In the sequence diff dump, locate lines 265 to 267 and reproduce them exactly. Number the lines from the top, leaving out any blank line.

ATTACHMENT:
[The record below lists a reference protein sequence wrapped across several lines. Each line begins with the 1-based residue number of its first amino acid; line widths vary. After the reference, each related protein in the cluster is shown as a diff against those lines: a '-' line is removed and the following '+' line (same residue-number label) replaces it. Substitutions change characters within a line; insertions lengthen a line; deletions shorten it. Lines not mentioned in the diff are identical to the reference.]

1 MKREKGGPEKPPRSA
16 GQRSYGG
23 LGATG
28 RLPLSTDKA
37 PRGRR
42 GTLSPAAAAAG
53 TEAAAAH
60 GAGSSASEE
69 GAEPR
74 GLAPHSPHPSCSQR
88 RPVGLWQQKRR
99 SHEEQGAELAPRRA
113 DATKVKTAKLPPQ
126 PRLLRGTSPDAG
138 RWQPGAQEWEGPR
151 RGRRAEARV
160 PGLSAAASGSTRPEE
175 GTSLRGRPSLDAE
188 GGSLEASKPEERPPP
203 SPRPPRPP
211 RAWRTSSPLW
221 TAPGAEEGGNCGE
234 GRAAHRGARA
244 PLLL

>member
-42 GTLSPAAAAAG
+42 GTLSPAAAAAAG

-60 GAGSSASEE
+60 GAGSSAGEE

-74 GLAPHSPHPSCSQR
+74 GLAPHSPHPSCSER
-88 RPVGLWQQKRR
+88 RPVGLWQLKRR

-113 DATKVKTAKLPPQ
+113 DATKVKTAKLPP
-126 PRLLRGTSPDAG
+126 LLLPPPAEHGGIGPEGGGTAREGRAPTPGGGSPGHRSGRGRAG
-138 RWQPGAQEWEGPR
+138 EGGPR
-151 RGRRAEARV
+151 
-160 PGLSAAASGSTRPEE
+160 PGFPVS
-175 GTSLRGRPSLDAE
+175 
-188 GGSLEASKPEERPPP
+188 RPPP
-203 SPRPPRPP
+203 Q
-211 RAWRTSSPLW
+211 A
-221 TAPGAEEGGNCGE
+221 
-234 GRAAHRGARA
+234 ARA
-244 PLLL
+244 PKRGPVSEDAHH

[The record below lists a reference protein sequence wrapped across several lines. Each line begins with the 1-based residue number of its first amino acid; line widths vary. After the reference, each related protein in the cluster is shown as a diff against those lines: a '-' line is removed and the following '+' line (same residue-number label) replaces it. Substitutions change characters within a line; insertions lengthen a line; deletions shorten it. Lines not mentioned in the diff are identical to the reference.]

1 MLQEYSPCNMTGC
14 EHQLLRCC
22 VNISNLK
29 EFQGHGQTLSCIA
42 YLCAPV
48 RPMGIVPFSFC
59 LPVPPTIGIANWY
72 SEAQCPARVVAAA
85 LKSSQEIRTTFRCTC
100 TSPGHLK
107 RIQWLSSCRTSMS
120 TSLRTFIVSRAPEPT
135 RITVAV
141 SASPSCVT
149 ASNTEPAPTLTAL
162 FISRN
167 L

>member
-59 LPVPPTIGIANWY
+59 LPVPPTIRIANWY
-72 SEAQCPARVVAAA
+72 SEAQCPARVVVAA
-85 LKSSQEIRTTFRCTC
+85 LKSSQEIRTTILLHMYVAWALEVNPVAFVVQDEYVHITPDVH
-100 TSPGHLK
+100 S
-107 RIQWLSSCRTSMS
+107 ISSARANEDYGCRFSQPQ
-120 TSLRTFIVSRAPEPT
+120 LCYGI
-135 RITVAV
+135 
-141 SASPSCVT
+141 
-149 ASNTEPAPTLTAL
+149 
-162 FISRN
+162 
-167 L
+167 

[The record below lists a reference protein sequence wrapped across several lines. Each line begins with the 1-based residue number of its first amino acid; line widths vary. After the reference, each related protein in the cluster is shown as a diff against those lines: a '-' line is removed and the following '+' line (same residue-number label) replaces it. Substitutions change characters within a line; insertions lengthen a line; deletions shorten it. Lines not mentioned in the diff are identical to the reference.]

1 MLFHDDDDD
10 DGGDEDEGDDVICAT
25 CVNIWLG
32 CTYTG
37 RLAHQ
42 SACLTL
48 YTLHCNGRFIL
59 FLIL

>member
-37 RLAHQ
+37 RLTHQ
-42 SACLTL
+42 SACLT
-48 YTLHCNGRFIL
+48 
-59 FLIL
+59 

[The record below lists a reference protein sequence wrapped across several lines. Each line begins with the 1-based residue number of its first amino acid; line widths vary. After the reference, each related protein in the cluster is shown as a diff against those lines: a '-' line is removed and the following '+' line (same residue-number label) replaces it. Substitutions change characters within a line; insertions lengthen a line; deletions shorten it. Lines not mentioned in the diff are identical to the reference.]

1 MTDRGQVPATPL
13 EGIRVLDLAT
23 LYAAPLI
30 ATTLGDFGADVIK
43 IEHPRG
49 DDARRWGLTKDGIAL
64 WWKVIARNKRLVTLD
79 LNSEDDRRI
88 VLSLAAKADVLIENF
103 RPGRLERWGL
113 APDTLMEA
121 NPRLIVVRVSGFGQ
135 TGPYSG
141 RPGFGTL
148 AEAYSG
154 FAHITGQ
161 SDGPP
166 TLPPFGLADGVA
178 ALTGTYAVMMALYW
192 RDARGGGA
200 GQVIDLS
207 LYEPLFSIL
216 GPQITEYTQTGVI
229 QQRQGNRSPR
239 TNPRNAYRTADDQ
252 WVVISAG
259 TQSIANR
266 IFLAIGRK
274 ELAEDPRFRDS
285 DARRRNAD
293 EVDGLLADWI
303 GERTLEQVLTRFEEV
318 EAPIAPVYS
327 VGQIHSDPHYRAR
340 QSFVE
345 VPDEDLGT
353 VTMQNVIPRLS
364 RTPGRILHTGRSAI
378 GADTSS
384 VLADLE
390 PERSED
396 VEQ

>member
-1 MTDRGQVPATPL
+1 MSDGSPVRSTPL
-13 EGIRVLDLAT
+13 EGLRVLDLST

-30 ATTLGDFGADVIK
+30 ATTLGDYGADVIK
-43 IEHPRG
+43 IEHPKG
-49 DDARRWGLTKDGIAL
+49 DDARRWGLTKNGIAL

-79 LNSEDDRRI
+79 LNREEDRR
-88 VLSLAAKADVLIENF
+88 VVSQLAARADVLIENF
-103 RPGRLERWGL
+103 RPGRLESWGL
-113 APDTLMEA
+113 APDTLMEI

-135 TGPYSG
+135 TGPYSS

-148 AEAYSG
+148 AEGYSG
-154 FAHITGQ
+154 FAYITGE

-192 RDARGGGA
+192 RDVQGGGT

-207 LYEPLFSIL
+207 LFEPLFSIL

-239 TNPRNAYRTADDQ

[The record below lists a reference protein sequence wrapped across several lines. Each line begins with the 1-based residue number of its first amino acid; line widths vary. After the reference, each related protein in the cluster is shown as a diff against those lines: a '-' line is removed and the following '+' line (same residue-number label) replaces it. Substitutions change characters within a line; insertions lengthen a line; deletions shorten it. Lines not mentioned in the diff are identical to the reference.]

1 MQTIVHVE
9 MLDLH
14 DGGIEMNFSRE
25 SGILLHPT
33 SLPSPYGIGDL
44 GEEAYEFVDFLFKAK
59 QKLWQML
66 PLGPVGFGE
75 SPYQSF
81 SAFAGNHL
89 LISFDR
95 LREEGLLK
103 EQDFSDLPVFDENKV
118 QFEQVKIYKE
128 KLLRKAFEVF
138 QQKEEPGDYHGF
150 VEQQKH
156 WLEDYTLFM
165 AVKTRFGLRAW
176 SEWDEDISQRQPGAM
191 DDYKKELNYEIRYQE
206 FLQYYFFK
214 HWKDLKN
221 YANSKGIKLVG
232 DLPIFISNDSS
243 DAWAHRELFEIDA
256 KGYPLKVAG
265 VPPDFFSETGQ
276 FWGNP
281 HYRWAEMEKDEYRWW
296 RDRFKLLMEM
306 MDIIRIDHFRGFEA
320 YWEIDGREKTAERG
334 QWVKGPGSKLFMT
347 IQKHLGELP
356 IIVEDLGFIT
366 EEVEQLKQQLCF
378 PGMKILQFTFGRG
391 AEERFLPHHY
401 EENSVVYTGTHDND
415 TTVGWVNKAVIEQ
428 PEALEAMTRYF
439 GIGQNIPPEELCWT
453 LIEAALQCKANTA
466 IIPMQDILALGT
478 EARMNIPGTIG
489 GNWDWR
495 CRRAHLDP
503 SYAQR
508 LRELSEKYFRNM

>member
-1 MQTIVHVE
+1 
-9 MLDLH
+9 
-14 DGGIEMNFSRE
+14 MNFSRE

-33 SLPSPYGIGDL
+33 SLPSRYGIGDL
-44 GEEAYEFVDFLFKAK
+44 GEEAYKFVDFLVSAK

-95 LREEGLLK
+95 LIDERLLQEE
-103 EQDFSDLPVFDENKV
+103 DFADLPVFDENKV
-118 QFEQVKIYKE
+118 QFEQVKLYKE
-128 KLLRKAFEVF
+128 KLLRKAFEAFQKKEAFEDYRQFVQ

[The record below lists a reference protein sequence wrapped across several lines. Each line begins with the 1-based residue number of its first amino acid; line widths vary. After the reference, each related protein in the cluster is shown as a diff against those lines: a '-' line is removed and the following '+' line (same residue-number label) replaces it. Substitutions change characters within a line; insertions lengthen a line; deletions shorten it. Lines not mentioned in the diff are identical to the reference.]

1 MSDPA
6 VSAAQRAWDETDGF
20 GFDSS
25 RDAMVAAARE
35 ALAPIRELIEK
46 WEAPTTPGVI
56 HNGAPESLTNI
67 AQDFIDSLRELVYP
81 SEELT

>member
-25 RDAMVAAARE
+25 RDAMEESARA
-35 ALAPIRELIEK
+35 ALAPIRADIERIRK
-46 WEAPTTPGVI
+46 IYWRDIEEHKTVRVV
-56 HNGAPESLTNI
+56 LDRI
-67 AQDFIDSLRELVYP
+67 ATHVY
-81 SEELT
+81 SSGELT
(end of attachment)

25 RDAMVAAARE
35 ALAPIRELIEK
46 WEAPTTPGVI